Seven Columbia Artists Featured in Group Exhibition in Pasadena
BY Audrey Deng, January 14, 2020
Keith Mayerson’s Friends and Family exhibit at the Peter Mendenhall Gallery in Pasadena, CA features seven artists from Columbia University: Marc Handelman '03, Dana Schutz '02, Jesse Bransford '00, Esteban Cabeza de Baca '14 (Faculty), David Humphrey (Mentor), Bea Parsons '12, and Heidi Howard '14.
Mayerson is an Artist and Chair of Painting, Drawing, and Printmaking at Roski School of Art & Design at the University of Southern California. He arranged this exhibit “with the curatorial conceit of bringing together artists I admire and whom I feel like I'm in conversation with, literally and figuratively, and if I were to have a great holiday dinner I would want at the table.” For this show, Meyerson asked artists to include art they personally might deeply care about. By requesting his favorite artists to include works they cared about, rather than choosing from their collections, this show is truly a call to togetherness in artistic communities. Mayerson’s exhibit brings together well-known and lesser-known artists for a show which he hopes might be “a subtle antidote for our world right now…”
“Inspired by comics, [Mayerson’s] exhibitions are often installations of images that create larger narratives. Each work is imbued with allegorical content that relates to our world, yet allows through its formal nuances for the transcendent and the sublime,” according to Mayerson’s USC bio. Friends and Family is one example of this curator and artist’s ability to build micro narratives into macro narratives.
Handelman is a visual artist and teacher. Through paintings, installations, artists’ books and other media his work explores exchanges and entanglement between painting, art history and image culture within the visual rhetoric and politics of landscape. Engaging themes such as the re-emergence of nineteenth-century landscape aesthetics in corporate advertising, political branding, white-nationalist mythology, settler-colonialism, and the essentialization of Nature, Handelman’s work questions the ways in which the omnipresence of these and other naturalisms obfuscate, aestheticize and legitimize forms of violence and oppression.
Schutz is a painter who lives and works in Brooklyn, New York. Her work frequently depicts figures participating in violent or creative activities, or in impossible or contradictory situations. She studied art at the Cleveland Art Institute and received her masters at Columbia University in New York City in 2002. She first came to attention with her debut exhibition Frank from Observation (2002) based on the conceit of Schutz as the last painter, representing the last subject “Frank”.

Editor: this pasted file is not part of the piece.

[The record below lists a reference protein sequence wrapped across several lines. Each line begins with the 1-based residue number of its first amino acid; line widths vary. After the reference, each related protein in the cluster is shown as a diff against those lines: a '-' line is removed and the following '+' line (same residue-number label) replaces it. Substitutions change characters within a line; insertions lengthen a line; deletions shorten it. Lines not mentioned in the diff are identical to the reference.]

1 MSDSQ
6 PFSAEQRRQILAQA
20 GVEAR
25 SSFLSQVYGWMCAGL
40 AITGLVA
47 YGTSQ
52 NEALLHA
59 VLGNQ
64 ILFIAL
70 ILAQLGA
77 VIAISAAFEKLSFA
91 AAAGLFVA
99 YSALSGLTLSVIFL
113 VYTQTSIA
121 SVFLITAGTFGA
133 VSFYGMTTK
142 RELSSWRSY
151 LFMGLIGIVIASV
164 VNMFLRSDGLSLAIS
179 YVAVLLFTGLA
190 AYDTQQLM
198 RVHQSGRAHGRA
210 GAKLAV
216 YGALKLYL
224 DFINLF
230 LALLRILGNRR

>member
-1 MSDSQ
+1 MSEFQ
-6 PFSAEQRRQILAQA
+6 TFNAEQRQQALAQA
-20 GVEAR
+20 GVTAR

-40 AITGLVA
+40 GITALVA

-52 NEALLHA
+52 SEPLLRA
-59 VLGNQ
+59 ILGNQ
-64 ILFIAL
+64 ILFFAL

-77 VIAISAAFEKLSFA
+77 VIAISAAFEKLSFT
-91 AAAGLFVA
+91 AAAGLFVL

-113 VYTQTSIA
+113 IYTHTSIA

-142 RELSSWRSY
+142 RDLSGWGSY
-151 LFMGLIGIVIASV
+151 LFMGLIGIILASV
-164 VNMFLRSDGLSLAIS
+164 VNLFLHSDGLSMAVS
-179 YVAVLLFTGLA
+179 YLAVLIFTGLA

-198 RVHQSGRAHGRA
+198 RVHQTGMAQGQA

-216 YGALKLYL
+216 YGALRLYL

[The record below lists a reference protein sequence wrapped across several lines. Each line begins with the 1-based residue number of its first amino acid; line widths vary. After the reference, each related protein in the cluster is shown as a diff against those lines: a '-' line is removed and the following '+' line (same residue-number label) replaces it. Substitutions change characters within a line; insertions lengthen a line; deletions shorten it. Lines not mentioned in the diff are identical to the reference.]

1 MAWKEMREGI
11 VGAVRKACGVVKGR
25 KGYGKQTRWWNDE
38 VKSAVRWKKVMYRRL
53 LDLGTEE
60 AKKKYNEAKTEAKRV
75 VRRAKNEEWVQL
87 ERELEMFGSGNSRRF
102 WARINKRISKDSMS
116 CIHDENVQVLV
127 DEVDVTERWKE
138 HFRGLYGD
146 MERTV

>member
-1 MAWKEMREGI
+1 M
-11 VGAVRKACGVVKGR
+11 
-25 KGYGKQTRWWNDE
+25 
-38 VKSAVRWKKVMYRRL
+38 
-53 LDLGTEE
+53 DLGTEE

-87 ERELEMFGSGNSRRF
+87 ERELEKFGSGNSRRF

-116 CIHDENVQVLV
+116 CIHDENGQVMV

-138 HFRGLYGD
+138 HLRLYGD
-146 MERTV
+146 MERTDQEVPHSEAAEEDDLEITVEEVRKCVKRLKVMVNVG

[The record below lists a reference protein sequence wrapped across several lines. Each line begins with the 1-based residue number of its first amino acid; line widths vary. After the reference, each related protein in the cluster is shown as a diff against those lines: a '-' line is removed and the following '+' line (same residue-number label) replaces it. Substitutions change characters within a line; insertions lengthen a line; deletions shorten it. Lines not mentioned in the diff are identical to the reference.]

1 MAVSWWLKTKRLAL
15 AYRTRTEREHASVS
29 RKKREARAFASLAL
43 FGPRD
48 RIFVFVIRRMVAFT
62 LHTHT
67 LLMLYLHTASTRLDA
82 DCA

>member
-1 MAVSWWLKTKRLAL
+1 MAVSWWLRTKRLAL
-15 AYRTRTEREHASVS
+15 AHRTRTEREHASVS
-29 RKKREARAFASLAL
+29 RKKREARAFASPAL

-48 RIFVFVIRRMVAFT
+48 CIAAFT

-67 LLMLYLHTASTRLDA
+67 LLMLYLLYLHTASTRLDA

Bransford is a Brooklyn-based artist and associate professor of art at New York University and the chair of the Department of Art and Art Professions. Bransford's work has been involved with belief and the visual systems it creates since the 1990s. Early research into color meaning and cultural syncretism led to the occult traditions in general and the work of John Dee and Henry Cornelius Agrippa specifically. He has lectured widely on his work and the topics surrounding his work and is the co-organizer of the biennial Occult Humanities Conference in New York.
Cabeza de Baca is from the border town of San Ysidro, CA (USA). In 2019-2020 he will participate and exhibit work in the Drawing Center’s Open Sessions program in New York. He was recently featured in The New York Times, and had three exhibits in the fall last year. Cabeza de Baca holds a BFA from The Cooper Union and an MFA from Columbia University.
Humphrey is a New York artist who has been showing his paintings and sculpture internationally since the 1980’s. Blind Handshake, an anthology of his art writing, was published in 2010 and includes a variety of reviews, essays, and curatorial statements.
Parsons’s paintings are nocturnal in spirit. They are often created at night when she can take advantage of the quiet hours to work. She uses painting as a means of representing mental liminal space. The images are conjured from an introspective painting practice that involves working slowly on several surfaces at given time. Fluctuating between abstraction and symbolism, the paintings are created in reverence and acceptance of the fleeting nature of the mind.
Howard is a painter who lives and works in Queens, New York, and Amsterdam, Netherlands. Her figurative work draws on the intimacies of friendship as a foundational element of her inventive paintings, which are characterized by loose, free strokes and detailed, staccato texture.
The show ran from Nov. 23, 2019 to Jan. 4, 2020.